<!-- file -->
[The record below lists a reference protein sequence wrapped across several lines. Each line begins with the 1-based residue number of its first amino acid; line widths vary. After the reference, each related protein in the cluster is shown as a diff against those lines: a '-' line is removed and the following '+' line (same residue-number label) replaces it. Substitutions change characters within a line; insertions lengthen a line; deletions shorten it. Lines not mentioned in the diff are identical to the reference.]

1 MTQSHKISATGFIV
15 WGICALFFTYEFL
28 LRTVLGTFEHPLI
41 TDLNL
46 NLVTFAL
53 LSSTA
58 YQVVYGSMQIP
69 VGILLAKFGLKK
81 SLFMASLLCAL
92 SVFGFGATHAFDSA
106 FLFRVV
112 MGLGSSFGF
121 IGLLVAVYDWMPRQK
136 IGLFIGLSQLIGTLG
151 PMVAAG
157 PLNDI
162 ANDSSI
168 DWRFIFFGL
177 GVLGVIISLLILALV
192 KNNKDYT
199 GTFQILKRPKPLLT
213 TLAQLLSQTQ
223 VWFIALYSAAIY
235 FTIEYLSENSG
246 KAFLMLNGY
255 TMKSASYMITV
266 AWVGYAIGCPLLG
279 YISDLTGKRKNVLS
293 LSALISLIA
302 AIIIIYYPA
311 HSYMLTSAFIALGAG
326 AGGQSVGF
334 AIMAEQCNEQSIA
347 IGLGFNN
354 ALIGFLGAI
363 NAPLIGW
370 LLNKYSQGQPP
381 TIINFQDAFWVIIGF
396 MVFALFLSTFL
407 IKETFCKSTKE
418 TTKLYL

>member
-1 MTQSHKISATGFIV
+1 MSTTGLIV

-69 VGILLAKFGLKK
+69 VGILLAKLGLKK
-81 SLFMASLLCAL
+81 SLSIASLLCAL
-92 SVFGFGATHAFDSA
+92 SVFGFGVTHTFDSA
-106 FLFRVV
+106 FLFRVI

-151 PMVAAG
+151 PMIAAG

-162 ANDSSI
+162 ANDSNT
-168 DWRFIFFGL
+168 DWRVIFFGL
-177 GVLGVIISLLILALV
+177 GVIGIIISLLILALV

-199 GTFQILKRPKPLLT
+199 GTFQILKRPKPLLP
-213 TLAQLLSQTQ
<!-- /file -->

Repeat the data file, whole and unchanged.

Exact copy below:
[The record below lists a reference protein sequence wrapped across several lines. Each line begins with the 1-based residue number of its first amino acid; line widths vary. After the reference, each related protein in the cluster is shown as a diff against those lines: a '-' line is removed and the following '+' line (same residue-number label) replaces it. Substitutions change characters within a line; insertions lengthen a line; deletions shorten it. Lines not mentioned in the diff are identical to the reference.]

1 MTQSHKISATGFIV
15 WGICALFFTYEFL
28 LRTVLGTFEHPLI
41 TDLNL
46 NLVTFAL
53 LSSTA
58 YQVVYGSMQIP
69 VGILLAKFGLKK
81 SLFMASLLCAL
92 SVFGFGATHAFDSA
106 FLFRVV
112 MGLGSSFGF
121 IGLLVAVYDWMPRQK
136 IGLFIGLSQLIGTLG
151 PMVAAG
157 PLNDI
162 ANDSSI
168 DWRFIFFGL
177 GVLGVIISLLILALV
192 KNNKDYT
199 GTFQILKRPKPLLT
213 TLAQLLSQTQ
223 VWFIALYSAAIY
235 FTIEYLSENSG
246 KAFLMLNGY
255 TMKSASYMITV
266 AWVGYAIGCPLLG
279 YISDLTGKRKNVLS
293 LSALISLIA
302 AIIIIYYPA
311 HSYMLTSAFIALGAG
326 AGGQSVGF
334 AIMAEQCNEQSIA
347 IGLGFNN
354 ALIGFLGAI
363 NAPLIGW
370 LLNKYSQGQPP
381 TIINFQDAFWVIIGF
396 MVFALFLSTFL
407 IKETFCKSTKE
418 TTKLYL

>member
-1 MTQSHKISATGFIV
+1 MSTTGLIV

-69 VGILLAKFGLKK
+69 VGILLAKLGLKK
-81 SLFMASLLCAL
+81 SLSIASLLCAL
-92 SVFGFGATHAFDSA
+92 SVFGFGVTHTFDSA
-106 FLFRVV
+106 FLFRVI

-151 PMVAAG
+151 PMIAAG

-162 ANDSSI
+162 ANDSNT
-168 DWRFIFFGL
+168 DWRVIFFGL
-177 GVLGVIISLLILALV
+177 GVIGIIISLLILALV

-199 GTFQILKRPKPLLT
+199 GTFQILKRPKPLLP
-213 TLAQLLSQTQ